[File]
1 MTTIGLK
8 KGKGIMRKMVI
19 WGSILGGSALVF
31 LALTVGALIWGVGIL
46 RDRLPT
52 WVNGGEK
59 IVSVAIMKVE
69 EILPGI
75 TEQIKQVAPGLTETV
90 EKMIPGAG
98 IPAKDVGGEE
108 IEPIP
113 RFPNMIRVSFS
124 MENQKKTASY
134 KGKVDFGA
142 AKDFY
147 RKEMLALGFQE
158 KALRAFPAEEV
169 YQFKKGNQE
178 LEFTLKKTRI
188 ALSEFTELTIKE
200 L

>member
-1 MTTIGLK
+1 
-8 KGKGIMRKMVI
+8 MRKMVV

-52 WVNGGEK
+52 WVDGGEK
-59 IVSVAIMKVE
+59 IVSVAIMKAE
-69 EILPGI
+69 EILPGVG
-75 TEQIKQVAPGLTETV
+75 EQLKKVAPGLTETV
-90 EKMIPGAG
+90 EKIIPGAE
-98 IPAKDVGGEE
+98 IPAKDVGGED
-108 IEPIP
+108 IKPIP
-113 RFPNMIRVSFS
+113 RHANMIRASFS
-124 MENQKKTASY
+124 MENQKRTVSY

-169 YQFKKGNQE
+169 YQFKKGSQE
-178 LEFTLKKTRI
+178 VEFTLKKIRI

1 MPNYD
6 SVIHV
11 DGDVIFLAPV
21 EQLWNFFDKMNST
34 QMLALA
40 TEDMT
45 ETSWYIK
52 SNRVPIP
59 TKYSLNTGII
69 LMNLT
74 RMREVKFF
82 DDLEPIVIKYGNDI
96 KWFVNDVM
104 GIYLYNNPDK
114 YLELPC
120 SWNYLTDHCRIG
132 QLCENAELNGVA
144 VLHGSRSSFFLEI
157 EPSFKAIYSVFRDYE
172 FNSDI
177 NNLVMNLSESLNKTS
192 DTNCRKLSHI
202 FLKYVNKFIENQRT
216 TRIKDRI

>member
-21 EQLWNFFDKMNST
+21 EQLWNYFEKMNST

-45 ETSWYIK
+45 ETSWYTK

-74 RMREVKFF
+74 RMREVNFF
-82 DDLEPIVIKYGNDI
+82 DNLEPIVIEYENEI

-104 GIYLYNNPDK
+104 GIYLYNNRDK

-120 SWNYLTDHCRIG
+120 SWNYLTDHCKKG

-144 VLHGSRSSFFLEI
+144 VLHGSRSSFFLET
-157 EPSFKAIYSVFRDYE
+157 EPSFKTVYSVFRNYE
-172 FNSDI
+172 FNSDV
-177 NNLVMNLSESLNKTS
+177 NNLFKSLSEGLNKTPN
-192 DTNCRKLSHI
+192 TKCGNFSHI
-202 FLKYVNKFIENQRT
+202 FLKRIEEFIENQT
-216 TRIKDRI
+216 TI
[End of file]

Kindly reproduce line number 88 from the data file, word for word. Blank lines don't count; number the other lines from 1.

+144 VLHGSRSSFFLET